Hamlet's Relationship Between Hamlet And Horatio

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When Hamlet loses his father he must find a way to save himself before his depression hurts him. Hamlet looks to confide in the first person that truly understands him: Horatio. In his play, Hamlet, William Shakespeare uses the relationship between Hamlet and Horatio to represent the fatherly bond Hamlet lost. The characterization of Hamlet and Horatio 's bond through the grief of death, their respect for each other, and how much they care about one another proves how Hamlet replaces his father with Horatio out of desperation for someone to look up to, just as he did his father.
Hamlet is immediately drawn to Horatio because of their shared grief over the death of King Hamlet. The play begins with Marcellus asking for Horatio 's advice
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Horatio and Hamlet share a relationship of respect, just as a father and son would. Horatio 's calm and intelligent demeanor reflects King Hamlet, gaining him Hamlet 's admiration. Hamlet states that a true friend is not "a pipe for Fortune 's finger,/To sound what stop she please" (Shakespeare 3.2.70-71). Hamlet wishes he could be as unaffected and relaxed as Horatio is when stressed. By giving a speech entirely dedicated to Horatio, Hamlet displays his appreciation for his friend 's qualities. His respect for Horatio parallels the reverence Hamlet once held for his father. On the other side of the relationship, Horatio displays how much he cares by giving advice to Hamlet multiple times. He is one of the only characters who tells Hamlet what he really thinks. By giving Hamlet advice, even if he does not listen, Horatio displays the affection of a father. By having different levels of status Horatio and Hamlet maintain the respect shared between a father and son. Evans states, “Hamlet is so gracious to Horatio precisely because he knows that Horatio is both his social inferior and a relative stranger.” The relationship of a child and a parent is an unequal relation no matter how much trust or love there is. Hamlet is a king while Horatio is just a "servant" to Hamlet, creating the unequal relationship. The father-son bond between Hamlet and Horatio is established throughout the play by their mutual respect and the balance…show more content…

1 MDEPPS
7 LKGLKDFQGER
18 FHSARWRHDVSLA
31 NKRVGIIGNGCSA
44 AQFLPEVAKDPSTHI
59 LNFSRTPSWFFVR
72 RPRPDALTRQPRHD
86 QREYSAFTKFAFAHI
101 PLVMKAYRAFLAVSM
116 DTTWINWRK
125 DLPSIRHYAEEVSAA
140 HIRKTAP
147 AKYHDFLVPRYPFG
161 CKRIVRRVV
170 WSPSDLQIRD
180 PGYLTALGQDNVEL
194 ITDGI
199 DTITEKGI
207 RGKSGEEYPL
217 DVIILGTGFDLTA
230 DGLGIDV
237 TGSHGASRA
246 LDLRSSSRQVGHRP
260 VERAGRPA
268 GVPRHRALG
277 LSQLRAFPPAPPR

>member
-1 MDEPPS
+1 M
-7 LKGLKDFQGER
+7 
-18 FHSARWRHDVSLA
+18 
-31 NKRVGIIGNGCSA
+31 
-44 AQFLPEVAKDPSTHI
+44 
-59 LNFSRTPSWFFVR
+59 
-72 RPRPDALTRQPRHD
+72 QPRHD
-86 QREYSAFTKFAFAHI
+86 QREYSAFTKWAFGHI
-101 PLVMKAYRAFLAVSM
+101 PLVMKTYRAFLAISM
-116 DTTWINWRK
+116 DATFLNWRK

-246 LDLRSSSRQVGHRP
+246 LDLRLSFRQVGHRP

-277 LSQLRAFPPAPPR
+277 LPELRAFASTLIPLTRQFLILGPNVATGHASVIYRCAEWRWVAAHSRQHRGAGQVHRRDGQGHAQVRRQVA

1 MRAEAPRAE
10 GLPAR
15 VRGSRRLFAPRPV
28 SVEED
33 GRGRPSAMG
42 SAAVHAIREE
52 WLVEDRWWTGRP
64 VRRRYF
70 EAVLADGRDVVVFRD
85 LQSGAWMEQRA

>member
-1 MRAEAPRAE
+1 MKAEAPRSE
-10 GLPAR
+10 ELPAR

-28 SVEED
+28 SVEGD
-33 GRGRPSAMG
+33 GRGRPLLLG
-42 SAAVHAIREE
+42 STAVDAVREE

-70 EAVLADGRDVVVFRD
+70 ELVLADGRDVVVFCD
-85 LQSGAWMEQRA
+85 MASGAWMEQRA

Throughout the play the fatherly bond between Horatio and Hamlet continues to grow by means of their kindness and care for each other. Horatio remains the only person Hamlet confides in, so much as to trust him with his hidden plan. By sharing with Horatio everything that happens to him and "the fact that he has apparently shared with Horatio his deepest secret--the ghost 's allegation against Claudius--shows that Hamlet 's trust is more than merely verbal" (Evans). Horatio is the only man who knows what actually happens to Hamlet because of the trust they share. Since his father’s death, Hamlet begins to confide in Horatio because of his need for a father figure. Hamlet has such faith in Horatio that he leaves him with one last request: to tell his story. The close bond between the two makes this possible because, being the one man who knows everything that happened, Horatio is the only one who can tell the story. The confidence Hamlet has in Horatio, even after death, is something only a father could have. The deep care the two have for each other is significantly proven in the final moments of Hamlet’s life. After discovering Hamlet is going to die, Horatio believes the next logical step would be to drink the poison. This causes one of Hamlet’s last physical acts to be a “duel with his friend for possession of the poisoned cup" (Evans). Horatio refuses to live without his friend because his life would have no meaning, just as a father would believe his life is
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